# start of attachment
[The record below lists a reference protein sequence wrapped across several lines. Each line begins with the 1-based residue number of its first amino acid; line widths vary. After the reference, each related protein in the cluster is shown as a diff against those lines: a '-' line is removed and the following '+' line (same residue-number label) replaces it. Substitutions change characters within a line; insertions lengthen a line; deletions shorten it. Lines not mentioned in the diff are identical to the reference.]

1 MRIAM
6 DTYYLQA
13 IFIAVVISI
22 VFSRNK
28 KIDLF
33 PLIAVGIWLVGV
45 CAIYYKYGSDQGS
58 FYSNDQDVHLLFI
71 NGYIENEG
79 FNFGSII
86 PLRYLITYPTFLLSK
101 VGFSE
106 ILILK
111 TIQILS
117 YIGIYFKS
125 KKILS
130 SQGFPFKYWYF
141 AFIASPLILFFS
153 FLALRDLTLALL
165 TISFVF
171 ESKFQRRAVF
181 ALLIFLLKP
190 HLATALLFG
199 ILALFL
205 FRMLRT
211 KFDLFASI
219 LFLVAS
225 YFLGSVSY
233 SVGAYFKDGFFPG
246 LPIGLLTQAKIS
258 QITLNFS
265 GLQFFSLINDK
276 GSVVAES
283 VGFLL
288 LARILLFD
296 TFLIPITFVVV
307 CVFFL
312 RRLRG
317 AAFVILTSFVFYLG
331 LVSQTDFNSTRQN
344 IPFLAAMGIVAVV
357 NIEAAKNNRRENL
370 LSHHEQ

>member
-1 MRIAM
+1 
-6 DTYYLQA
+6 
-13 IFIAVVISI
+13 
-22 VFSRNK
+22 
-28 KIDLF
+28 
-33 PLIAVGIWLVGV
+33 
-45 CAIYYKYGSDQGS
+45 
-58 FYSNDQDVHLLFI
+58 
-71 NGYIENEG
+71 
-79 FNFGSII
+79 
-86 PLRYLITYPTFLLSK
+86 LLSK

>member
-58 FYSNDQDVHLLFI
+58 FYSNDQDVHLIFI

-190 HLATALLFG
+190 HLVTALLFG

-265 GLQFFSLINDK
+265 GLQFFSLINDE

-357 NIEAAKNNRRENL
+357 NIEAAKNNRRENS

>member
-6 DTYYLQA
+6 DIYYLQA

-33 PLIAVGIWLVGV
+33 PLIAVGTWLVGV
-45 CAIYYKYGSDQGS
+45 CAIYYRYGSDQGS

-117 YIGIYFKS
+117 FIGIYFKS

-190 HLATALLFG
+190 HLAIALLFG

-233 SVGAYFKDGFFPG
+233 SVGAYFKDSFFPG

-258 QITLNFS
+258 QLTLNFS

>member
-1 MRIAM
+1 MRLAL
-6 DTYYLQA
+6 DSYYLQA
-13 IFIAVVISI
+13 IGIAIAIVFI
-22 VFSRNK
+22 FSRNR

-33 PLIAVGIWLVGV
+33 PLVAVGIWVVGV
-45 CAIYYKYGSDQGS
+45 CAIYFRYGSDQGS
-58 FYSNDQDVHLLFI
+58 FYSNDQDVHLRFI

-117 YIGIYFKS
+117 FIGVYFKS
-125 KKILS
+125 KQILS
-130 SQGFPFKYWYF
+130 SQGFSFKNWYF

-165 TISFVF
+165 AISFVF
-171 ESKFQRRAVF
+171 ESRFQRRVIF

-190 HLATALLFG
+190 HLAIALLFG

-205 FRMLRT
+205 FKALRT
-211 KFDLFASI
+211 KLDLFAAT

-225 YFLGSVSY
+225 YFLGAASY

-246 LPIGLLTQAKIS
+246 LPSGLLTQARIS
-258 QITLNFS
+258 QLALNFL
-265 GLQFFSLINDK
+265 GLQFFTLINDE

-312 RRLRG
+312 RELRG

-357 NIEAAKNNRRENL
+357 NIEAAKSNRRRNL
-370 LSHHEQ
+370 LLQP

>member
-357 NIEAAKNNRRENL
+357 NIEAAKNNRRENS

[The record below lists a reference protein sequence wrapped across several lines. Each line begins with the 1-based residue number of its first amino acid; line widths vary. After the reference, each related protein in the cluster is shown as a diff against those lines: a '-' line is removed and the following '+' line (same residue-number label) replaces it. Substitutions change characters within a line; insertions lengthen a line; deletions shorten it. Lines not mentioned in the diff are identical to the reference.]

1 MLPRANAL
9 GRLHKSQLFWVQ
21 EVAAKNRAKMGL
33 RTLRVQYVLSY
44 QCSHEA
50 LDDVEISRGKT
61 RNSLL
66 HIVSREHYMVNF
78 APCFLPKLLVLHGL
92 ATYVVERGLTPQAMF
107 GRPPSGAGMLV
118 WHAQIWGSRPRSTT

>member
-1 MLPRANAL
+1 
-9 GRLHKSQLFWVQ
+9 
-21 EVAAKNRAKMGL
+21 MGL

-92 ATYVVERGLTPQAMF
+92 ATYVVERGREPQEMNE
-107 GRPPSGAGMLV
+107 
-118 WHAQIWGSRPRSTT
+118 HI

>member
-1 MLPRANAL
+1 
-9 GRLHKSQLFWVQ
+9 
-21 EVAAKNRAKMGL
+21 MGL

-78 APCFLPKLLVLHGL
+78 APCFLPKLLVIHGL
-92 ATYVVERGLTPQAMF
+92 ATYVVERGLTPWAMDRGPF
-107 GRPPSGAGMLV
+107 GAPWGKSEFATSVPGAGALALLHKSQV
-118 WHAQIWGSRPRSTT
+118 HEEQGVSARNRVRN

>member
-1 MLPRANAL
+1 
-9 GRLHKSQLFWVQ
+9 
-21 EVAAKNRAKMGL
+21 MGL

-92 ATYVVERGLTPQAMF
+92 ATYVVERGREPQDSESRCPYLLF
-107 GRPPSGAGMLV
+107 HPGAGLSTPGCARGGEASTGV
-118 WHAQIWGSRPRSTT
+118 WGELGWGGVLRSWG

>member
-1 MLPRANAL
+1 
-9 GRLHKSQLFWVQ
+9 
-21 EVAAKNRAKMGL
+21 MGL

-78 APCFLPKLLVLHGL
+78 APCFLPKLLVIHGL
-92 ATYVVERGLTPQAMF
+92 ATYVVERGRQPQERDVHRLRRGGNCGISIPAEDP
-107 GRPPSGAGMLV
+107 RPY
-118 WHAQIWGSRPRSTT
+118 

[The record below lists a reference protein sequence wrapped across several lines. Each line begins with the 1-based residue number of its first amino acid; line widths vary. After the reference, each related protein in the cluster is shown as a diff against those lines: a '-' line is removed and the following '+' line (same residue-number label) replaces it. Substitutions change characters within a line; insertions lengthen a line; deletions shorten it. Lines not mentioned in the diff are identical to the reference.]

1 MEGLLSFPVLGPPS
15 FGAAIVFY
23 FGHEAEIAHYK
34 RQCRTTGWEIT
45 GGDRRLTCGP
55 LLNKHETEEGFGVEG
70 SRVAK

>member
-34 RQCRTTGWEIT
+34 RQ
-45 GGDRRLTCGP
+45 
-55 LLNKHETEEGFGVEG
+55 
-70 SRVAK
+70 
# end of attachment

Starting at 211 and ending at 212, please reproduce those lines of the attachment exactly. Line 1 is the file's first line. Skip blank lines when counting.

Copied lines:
15 FGAAIVFY
23 FGHEAEIAHYK